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Paralyzed use brain sensor to move robotic arm

Using only her thoughts, a Massachusetts woman paralyzed for 15 years directed a robotic arm to pick up a bottle of coffee and bring it to her lips, researchers report in the latest advance in harnessing brain waves to help disabled people.

In the past year, similar stories have included a quadriplegic man in Pennsylvania who made a robotic arm give a high-five and stroke his girlfriend's hand, and a partially paralyzed man who remotely controlled a small robot that scooted around in a Swiss lab.

It's startling stuff. But will the experimental brain-controlled technology ever help paralyzed people in everyday life?

Experts in the technology and in rehabilitation medicine say they are optimistic that it will, once technology improves and the cost comes down.

The latest report, which was published online Wednesday in the journal Nature, comes from scientists at Brown University, the Providence VA Medical Center in Rhode Island, Harvard Medical School and elsewhere.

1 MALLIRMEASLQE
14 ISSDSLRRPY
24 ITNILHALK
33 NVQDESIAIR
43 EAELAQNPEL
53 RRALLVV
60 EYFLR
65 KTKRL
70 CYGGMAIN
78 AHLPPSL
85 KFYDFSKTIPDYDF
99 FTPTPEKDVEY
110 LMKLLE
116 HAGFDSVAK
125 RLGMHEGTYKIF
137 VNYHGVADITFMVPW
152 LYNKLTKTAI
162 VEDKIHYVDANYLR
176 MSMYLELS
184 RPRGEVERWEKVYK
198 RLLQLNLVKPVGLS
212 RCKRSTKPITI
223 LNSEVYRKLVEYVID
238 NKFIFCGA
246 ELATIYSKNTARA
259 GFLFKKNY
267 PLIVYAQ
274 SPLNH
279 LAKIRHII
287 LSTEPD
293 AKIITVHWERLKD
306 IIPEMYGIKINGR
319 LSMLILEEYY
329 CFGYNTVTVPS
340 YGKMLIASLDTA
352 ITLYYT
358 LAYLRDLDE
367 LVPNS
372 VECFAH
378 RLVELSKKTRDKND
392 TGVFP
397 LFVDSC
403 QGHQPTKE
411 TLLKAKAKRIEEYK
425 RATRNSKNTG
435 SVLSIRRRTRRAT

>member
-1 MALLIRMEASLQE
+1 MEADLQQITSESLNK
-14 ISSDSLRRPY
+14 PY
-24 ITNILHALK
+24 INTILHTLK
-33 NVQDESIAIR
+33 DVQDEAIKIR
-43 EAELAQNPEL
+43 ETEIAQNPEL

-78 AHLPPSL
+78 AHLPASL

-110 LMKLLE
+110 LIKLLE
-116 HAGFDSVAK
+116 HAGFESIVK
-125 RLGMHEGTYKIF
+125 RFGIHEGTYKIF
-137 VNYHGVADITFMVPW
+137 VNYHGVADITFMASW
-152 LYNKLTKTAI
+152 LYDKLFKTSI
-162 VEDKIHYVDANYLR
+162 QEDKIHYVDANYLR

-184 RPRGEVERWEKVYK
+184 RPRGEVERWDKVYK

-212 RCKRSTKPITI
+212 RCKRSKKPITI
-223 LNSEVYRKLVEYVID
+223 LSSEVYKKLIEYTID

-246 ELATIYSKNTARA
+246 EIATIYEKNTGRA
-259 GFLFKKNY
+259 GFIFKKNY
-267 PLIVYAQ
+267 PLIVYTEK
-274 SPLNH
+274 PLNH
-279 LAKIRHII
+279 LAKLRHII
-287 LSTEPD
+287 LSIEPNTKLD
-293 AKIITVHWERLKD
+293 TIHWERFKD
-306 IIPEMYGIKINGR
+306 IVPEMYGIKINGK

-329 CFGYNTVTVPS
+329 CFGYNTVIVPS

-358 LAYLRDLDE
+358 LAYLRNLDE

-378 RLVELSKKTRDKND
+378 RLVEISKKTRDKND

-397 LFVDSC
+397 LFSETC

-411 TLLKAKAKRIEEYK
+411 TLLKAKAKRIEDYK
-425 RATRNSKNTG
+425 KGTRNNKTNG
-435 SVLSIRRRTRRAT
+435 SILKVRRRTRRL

It describes how two people who lost use of their arms and legs because of strokes years before were able to control free-standing robotic arms with the help of a tiny sensor implanted in their brains.

The sensor, about the size of a baby aspirin, eavesdropped on the electrical activity of a few dozen brain cells as the study participants imagined moving their arms. The chip then sent signals to a computer, which translated them into commands to the robotic arms.

Cathy Hutchinson of East Taunton, Mass., was asked to use the arm to drink coffee. That involved picking up the bottle, bringing it to her lips so she could sip from a straw and putting the bottle back on the table. She succeeded in four out of six tries with the arm, which was specially programmed for this task.

"The smile on her face was just a wonderful thing to see," said Dr. Leigh Hochberg, a researcher with the Providence VA, Brown University and Massachusetts General Hospital.

Researchers said that in Hutchinson's case the results show that the implanted chip still worked after five years.

Andrew Schwartz, who is doing similar research at the University of Pittsburgh, said the coffee-sipping was encouraging because it represents an everyday task a paralyzed person might want to do. "I think it's showing this technology has therapeutic potential," he said.

But he and others said the technology faces a number of hurdles to widespread use, like reducing its high cost, making it more reliable and refining the technology.

Another step toward wide use will be enticing companies to invest the money to make commercial products. Just when that might happen is an open question, Schwartz said, but it could be in the next couple of years, with prostheses or free-standing robotic arms on the market a few years after that.

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